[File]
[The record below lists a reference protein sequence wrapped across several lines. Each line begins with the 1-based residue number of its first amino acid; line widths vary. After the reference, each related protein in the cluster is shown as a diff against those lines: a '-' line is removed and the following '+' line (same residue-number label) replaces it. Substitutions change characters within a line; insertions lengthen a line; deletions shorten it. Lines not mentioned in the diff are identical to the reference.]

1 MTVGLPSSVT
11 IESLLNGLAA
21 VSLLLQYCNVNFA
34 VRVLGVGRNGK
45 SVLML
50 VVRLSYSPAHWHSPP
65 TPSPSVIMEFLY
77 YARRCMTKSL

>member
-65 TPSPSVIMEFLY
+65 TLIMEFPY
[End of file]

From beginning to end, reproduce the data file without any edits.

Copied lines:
[The record below lists a reference protein sequence wrapped across several lines. Each line begins with the 1-based residue number of its first amino acid; line widths vary. After the reference, each related protein in the cluster is shown as a diff against those lines: a '-' line is removed and the following '+' line (same residue-number label) replaces it. Substitutions change characters within a line; insertions lengthen a line; deletions shorten it. Lines not mentioned in the diff are identical to the reference.]

1 MTVGLPSSVT
11 IESLLNGLAA
21 VSLLLQYCNVNFA
34 VRVLGVGRNGK
45 SVLML
50 VVRLSYSPAHWHSPP
65 TPSPSVIMEFLY
77 YARRCMTKSL

>member
-65 TPSPSVIMEFLY
+65 TLIMEFPY